Microsoft scraps developer fees for Xbox 360 patches - Report

Title updates for Xbox 360 and Xbox Live Arcade games are now free.


A change of policy at Microsoft means the platform-holder is no longer charging developers for Xbox 360 title updates, a new report has said.

Eurogamer reports that Microsoft quietly ushered in the change earlier in 2013 and that developers are no longer charged a fee to re-certify their games through Microsoft's submission process. Microsoft still charges a fee to developers when they initially submit Xbox 360 and Xbox Live Arcade games to be published, with the games then tested and sent for approval through Microsoft's certification process.

There are reported to be a few caveats, with Microsoft able to charge developers if it suspects an excessive number of submissions.

Additionally, a source told GameSpot that Microsoft no longer charges developers to have Xbox Live Arcade games re-certified if they fail their initial submission. The move is believed to have been implemented to help smaller developers who lack the resources of bigger publishers, and avoid situations such as when Fez developer Polytron opted to rerelease a patch with a potential save-corrupting bug in 2012.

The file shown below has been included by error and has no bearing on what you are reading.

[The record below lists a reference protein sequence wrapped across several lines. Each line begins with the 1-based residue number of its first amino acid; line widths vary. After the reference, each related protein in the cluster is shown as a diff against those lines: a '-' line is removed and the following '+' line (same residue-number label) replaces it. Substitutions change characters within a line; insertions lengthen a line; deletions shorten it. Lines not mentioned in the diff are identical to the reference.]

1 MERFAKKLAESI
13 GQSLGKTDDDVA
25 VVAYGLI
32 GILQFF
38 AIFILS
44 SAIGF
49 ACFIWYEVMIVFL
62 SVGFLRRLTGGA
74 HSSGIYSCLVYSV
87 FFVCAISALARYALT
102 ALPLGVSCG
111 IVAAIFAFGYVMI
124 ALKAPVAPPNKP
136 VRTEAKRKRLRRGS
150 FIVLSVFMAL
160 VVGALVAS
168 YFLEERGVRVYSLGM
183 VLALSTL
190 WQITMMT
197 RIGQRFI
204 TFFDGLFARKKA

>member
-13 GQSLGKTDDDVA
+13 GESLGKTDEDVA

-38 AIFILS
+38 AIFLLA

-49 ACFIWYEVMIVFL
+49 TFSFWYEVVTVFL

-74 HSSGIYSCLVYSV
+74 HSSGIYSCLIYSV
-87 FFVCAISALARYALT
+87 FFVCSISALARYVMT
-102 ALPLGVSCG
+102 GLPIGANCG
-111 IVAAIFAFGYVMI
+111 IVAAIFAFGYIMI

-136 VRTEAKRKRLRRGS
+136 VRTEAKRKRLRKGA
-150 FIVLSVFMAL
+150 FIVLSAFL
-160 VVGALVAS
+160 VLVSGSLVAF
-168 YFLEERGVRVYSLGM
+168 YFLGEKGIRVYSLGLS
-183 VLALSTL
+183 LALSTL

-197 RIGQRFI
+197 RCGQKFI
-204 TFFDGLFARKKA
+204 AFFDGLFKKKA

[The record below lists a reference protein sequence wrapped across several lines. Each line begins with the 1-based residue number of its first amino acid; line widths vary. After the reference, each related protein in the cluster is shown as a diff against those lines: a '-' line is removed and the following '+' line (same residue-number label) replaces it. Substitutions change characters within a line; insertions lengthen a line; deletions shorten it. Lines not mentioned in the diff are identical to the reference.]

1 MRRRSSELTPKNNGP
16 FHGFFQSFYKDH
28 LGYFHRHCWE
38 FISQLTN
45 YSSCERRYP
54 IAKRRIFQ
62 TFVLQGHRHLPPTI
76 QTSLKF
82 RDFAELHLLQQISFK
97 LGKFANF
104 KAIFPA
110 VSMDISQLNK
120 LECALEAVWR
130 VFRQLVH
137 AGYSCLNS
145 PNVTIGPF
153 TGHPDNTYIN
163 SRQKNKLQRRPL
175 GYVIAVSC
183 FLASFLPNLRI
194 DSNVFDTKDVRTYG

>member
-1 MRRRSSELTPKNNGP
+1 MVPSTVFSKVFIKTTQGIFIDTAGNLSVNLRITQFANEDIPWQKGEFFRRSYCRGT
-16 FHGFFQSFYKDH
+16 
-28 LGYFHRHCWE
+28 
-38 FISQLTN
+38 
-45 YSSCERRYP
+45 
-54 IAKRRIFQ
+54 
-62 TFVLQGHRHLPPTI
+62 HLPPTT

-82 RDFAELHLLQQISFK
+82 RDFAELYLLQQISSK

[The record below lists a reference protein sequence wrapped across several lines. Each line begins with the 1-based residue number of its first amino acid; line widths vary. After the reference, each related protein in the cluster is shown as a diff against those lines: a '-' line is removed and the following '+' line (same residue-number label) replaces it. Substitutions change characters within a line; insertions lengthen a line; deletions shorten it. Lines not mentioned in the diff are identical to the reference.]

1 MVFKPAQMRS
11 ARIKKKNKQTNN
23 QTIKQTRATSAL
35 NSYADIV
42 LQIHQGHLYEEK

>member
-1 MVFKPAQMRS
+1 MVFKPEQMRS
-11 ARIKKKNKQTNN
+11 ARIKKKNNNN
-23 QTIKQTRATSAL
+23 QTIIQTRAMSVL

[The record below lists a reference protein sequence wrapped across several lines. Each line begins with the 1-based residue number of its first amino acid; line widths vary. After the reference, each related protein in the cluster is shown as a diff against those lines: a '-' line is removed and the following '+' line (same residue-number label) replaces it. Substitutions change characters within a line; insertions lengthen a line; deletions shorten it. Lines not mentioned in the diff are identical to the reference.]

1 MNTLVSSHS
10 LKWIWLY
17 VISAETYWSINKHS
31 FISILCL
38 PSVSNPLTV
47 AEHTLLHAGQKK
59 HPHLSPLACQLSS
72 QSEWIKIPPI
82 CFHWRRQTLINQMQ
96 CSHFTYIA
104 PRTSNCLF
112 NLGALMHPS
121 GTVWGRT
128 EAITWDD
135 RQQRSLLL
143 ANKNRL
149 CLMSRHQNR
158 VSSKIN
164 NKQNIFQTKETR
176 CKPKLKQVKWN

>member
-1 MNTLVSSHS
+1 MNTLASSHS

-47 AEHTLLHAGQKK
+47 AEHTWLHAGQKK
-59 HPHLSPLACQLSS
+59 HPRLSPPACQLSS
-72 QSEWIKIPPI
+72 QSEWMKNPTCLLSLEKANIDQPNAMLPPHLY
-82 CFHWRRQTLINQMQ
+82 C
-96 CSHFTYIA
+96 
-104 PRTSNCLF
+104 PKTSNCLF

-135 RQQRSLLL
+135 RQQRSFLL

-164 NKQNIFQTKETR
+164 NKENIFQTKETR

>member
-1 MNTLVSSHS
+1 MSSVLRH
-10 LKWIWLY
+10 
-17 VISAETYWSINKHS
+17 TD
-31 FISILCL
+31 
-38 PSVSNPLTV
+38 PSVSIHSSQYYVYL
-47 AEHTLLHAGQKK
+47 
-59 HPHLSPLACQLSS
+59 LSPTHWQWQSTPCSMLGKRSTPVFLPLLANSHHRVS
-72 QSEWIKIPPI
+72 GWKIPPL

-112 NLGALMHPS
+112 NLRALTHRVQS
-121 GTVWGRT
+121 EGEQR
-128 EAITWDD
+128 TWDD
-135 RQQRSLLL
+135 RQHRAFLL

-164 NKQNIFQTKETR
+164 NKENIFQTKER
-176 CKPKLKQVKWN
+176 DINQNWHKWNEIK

Microsoft's previous system gave developers one title update for free, before levying fees upon subsequent updates. Double Fine boss Tim Schafer attached a $40,000 figure to the fee in an interview with Hookshot in 2012.

Microsoft's choice to charge for additional title updates was so that developers would focus more on the quality of their software before initial release, GameSpot has been told.

Abolishing some of the fees attached to the Xbox 360 submission process brings Microsoft's publishing model one step closer to PC platform Steam.

Fez developer Phil Fish previously said that the situation with Fez would never have happened with Steam. "Had Fez been released on Steam instead of XBLA," said the developer a year before porting the game on Steam, "[Fez] would have been fixed two weeks after release, at no cost to us."

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